Thursday, June 28, 2012 | 2 a.m.
More Sun coverage of Sheldon Adelson
- Harry Reid vs. Sheldon Adelson: Who holds the most power? (05-20-2012)
- Sheldon Adelson: ‘Las Vegas is a core asset. I’m never going to sell it.’ (04-26-2012)
- Adelsons may donate $20 million to Newt Gingrich after all (02-19-2012)
- Adelson vs. the Establishment — again (01-18-2012)
- Adelson has gone from campaign contributor to political player (04-27-1999)
- More political news from the Sun
More Sun coverage of online poker
As Nevada gaming lobbyists diligently lay the groundwork for what might be a final end-of-the-year push for federal legislation legalizing online poker, perhaps the biggest wild card is a man who has vowed to spend as much as $100 million influencing this year’s election.
Las Vegas casino mogul Sheldon Adelson has spent $26 million on the presidential race and is likely to sink resources into Nevada’s U.S. Senate race — in which his longtime nemesis, Democrat Shelley Berkley, is running.
And Adelson, chairman and CEO of Las Vegas Sands Corp., doesn’t like online gambling. At all.
Berkley’s Republican opponent, U.S. Sen. Dean Heller, stands to benefit from the substantial influence and money Adelson will bring to the race. But Heller continues to favor online poker.
“Sen. Heller continues to support legalizing Internet poker and has been working closely with both Sen. (Harry) Reid and Sen. (Jon) Kyl on legislation to achieve this goal,” Heller’s spokesman, Stewart Bybee, said in a written statement.
Bybee said Heller wasn’t available for an interview for this story.
Jan Jones, vice president of public affairs for Caesars Entertainment, which has been actively lobbying for passage of online poker legislation, echoed Bybee’s statement.
“Sen. Heller has been excellent,” Jones said. “He’s fully engaged and understands the importance of the legislation to Nevada.”
As a Republican in the Senate, Heller could play a role in winning over skeptical members of his party — those who worry about the proliferation of gambling if Congress legalizes online poker. Indeed, some blame former Sen. John Ensign for failing in that role in 2010 when he was in the thick of the scandal surrounding his extramarital affair.
Kyl, an Arizona Republican, had been a roadblock to the legislation but has since been convinced that gambling proliferation would be worse if individual states jump into the business, creating a patchwork of licensing and regulatory schemes.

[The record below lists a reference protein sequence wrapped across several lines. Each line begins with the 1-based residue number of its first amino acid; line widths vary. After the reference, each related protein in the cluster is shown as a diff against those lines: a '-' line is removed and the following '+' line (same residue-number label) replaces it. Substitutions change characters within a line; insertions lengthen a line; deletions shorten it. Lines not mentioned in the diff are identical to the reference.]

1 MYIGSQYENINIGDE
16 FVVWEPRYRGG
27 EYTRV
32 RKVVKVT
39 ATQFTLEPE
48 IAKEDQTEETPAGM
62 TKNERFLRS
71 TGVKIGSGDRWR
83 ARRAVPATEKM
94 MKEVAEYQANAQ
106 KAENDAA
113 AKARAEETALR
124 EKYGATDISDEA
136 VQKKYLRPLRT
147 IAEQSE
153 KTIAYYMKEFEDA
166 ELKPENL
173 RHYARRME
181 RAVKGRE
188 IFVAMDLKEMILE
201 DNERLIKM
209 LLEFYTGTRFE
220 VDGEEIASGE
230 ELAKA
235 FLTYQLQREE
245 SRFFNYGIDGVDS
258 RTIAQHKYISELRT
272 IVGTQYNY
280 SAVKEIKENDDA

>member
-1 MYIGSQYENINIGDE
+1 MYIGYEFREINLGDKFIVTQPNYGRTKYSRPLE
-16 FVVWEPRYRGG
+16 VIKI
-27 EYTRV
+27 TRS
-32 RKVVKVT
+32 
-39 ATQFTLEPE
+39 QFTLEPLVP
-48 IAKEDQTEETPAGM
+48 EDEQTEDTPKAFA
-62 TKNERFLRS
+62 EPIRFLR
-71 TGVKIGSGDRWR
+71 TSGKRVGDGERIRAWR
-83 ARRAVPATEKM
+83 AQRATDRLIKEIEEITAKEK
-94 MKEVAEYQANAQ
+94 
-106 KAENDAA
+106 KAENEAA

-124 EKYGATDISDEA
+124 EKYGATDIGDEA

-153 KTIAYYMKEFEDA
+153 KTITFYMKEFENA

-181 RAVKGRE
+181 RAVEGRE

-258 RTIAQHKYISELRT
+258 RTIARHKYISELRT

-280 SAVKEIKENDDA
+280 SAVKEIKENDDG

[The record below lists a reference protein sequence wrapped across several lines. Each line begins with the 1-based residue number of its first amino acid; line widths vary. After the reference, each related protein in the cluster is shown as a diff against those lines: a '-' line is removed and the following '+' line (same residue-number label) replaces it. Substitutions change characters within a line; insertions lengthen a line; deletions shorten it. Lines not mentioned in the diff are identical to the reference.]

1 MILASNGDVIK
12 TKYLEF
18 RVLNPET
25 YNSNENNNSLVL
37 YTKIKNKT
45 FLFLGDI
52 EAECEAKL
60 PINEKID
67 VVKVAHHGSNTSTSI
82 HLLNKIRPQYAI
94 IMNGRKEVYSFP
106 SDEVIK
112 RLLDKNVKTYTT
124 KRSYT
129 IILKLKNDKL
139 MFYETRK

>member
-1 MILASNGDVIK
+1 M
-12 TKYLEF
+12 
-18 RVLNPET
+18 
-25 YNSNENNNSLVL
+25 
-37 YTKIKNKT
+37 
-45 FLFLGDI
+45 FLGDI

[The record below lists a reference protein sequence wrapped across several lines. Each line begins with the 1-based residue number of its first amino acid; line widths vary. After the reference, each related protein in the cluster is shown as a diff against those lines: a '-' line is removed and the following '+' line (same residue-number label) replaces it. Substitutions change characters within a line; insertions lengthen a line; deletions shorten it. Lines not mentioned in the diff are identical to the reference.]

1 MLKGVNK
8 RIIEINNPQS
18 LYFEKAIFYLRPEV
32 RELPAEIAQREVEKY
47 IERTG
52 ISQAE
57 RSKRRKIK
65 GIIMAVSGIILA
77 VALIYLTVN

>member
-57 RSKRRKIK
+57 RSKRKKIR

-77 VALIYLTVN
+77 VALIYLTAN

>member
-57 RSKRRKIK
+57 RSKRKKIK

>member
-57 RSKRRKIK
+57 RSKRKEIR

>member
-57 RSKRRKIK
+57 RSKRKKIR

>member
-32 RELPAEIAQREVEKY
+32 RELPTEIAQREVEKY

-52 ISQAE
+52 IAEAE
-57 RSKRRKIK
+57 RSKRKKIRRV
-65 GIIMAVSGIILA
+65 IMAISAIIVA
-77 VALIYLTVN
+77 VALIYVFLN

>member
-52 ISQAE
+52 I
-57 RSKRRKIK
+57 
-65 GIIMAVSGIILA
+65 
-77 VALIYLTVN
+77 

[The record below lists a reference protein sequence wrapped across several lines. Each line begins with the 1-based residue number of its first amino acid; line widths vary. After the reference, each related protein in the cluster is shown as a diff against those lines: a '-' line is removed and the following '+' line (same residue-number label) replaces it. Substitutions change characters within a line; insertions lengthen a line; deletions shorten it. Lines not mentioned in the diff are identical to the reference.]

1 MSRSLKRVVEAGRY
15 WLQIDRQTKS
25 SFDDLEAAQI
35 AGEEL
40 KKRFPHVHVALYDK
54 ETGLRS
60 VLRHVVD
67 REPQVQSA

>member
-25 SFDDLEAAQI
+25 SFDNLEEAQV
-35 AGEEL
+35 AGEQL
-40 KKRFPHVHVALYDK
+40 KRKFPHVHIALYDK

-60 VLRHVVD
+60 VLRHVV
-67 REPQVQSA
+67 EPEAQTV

That’s starting to happen now in the wake of a Department of Justice opinion that the federal Wire Act prohibits only online sports betting, not all online gambling.
Nevada companies are ramping up in preparation not just for federal legalization, but also to enter markets in states that legalize online play. Station Casinos this month launched Ultimate Poker, a free play site, on Facebook. Also this month, the Nevada Gaming Commission issued online betting licenses to Bally Technologies and International Game Technology.
Although Nevada gaming companies stand ready to take advantage of individual state markets, they are better poised to capitalize on a national market, where their name-brand sites are familiar.
But even as lobbyists rush to convince lawmakers that a federal law legalizing online poker — and outlawing other types of Internet gambling — is needed, many say it’s Adelson who should be worked. Adelson’s influence with Republican leadership in the House, especially Majority Leader Eric Cantor, is more of a threat to online poker legislation than the money he is spending to back Heller, lobbyists say.
“Eric and Sheldon talk all the time; it’s an ongoing dialogue,” one industry lobbyist said. “Dean is one vote, where Eric controls the agenda.”
The question is how engaged Adelson decides to become on the issue.
Las Vegas Sands spokesman Ron Reese did not return a call for comment for this story.
Adelson has a strong personal opposition to online gambling, fearing the potential for minors and others to develop addictions from the ease of access.
But how strongly he’ll press the issue from a public policy standpoint remains to be seen.
Some have noted an evolution of Adelson’s stance on the issue.
“He’s gone from, ‘I’m against it, but I won’t be active in it,’ to making more public statements against it, and now he’s told important people in Congress he’s against it,” one lobbyist said. “So he seems to be getting stronger and more active in his opposition.”
Others say online poker is hardly near the top of Adelson’s priority list.
“Sheldon’s No. 1 desire is that Barack Obama is never re-elected,” a gaming lobbyist said. “His No. 2 desire is that the Senate goes Republican. Those two things seem to be higher in his game than killing Internet gaming.”
Heller’s staff declined to answer questions about whether Heller has worked to win Adelson’s support for the effort or has otherwise been lobbied by Adelson on the issue.
Proponents of the measure think it’s possible Adelson could be won over using the same argument that apparently persuaded Kyl to drop his opposition: One, that online poker is happening now with little enforcement and no oversight; and two, that the Justice Department has opened a Pandora’s box of states that want in on the action.
“The problem is that everybody has talked to Sheldon,” Jones said. “He has a very strong opinion about underage gambling, which I respect. But maybe he doesn’t fully understand that it is happening now with no protection or regulation.”